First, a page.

In the Ancient Near East, cutting off someone’s head was a unique act, not comparable to other types of mutilation, and therefore charged with a special symbolic and communicative significance. This book examines representations of decapitation in both images and texts, particularly in the context of war, from a trans-chronological perspective that aims to shed light on some of the conditions, relationships and meanings of this specific act. The severed head is a “coveted object” for the many individuals who interact with it and determine its fate, and the act itself appears to take on the hallmarks of a ritual. Drawing mainly on the evidence from Anatolia, Syria and Mesopotamia between the third and first millennia BC, and with reference to examples from prehistory to the Neo-Assyrian Period, this fascinating study will be of interest not only to art historians, but to anyone interested in the dynamics of war in the ancient world.
"Building on a vast documentary record that covers the entire Syro-Mesopotamian tradition, Dolce's analysis offers an in-depth study in visual semiotics. She identifies specific 'semantic codes' and an explicit syntactical organization, through which a strong message was conveyed by means of visual imagery. This is iconology at its best: by highlighting the coherence of a representational program, and drawing on parallel written statements, our sensitivity is trained to appreciate the 'intrinsic meaning' of a topos such as the action of beheading – a topos with a valence that goes well beyond that of other types of mutilation precisely because of its ideological import."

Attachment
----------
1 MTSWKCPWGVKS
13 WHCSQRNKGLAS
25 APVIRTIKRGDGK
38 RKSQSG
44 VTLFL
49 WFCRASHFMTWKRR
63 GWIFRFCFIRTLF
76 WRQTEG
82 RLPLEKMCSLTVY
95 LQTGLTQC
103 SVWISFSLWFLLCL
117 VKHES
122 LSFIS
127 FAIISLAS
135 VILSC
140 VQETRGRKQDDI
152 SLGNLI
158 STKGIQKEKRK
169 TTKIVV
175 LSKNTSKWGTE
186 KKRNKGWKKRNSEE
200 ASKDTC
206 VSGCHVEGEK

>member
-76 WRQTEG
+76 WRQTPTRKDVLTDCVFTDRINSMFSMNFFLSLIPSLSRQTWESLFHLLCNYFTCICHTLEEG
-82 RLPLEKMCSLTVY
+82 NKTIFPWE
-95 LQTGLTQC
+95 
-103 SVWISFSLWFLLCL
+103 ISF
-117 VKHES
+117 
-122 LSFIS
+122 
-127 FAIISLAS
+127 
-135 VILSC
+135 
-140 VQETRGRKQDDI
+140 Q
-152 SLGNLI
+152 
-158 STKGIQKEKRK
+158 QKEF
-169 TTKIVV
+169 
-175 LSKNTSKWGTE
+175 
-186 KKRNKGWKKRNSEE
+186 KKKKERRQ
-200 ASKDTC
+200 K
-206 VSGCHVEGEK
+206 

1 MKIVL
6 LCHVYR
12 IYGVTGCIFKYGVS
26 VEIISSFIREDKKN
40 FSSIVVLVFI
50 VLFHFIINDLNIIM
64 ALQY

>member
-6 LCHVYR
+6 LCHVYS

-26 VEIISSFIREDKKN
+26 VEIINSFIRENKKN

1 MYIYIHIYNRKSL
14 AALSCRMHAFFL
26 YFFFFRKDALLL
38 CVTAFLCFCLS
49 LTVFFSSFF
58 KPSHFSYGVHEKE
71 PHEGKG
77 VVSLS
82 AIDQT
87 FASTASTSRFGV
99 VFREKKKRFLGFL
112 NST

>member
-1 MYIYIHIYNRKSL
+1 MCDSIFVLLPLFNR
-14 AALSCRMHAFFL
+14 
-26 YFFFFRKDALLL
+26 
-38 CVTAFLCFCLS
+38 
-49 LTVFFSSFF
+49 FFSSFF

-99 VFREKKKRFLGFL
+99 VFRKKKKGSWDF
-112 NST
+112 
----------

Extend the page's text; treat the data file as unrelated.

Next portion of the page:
Giorgio Buccellati, University of California Los Angeles, USA
List of Illustrations
I.1. From the Distant Past to the Recent Past
I.2. An Unrepeatable Act
I.3. The Headless Body: Anonymity/Identity
III.1. What Happens to the "Coveted Object"?
III.3. Exhibition and Multivalence
IV.1. Severed Heads and Birds of Prey
IV.2. Eannatum of Lagash and the Birds of Prey
IV.3. Mari and the Birds of Prey
IV.4. Sargon I of Akkad and the Birds of Prey
IV.5. Dadusha of Eshnunna and the Birds of Prey
IV.6. The Assyrians and the Birds of Prey
V.1. Moving Through Space and Time
V.2. How Does the Head Travel?
VI.1. "Other" Decapitations in Times of War
VI.2. What Happens to the Severed Heads of Statues?
VI.3. Moving Through Space and Time
Advisory Board of Associate Editors
Ra’anan Boustan, University of California, Los Angeles, USA; Zeba Crook, Carleton University, Canada; Elizabeth DePalma Digeser, University of California at Santa Barbara, USA; Matthew Gibbs, University of Winnipeg, Canada; John Lee, University of California at Santa Barbara, USA; Harry Munt, University of York, UK; Richard Payne, Oriental Institute, University of Chicago, USA; Lucy Wadeson, Université Libre de Bruxelles, Belgium; Philip Wood, Aga Khan University, London, UK; Alan Lenzi, University of the Pacific, USA.
Studies in the History of the Ancient Near East provides a global forum for works addressing the history and culture of the Ancient Near East, spanning a broad period from the foundation of civilisation in the region until the end of the Abbasid period. The series includes research monographs, edited works, collections developed from conferences and workshops, and volumes suitable for the university classroom.